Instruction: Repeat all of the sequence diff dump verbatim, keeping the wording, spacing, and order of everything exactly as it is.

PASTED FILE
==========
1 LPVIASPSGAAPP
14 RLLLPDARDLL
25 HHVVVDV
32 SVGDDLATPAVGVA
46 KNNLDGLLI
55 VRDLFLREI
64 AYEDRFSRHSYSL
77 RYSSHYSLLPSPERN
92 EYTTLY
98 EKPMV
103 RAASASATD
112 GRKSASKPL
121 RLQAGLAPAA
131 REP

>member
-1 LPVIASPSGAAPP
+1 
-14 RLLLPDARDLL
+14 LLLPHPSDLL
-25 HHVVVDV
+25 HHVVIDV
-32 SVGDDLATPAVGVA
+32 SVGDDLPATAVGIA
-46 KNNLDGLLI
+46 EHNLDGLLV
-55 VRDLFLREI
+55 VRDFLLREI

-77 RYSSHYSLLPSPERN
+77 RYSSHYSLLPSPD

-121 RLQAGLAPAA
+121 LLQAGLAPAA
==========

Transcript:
1 LPVIASPSGAAPP
14 RLLLPDARDLL
25 HHVVVDV
32 SVGDDLATPAVGVA
46 KNNLDGLLI
55 VRDLFLREI
64 AYEDRFSRHSYSL
77 RYSSHYSLLPSPERN
92 EYTTLY
98 EKPMV
103 RAASASATD
112 GRKSASKPL
121 RLQAGLAPAA
131 REP

>member
-1 LPVIASPSGAAPP
+1 
-14 RLLLPDARDLL
+14 LLLPHPSDLL
-25 HHVVVDV
+25 HHVVIDV
-32 SVGDDLATPAVGVA
+32 SVGDDLPATAVGIA
-46 KNNLDGLLI
+46 EHNLDGLLV
-55 VRDLFLREI
+55 VRDFLLREI

-77 RYSSHYSLLPSPERN
+77 RYSSHYSLLPSPD

-121 RLQAGLAPAA
+121 LLQAGLAPAA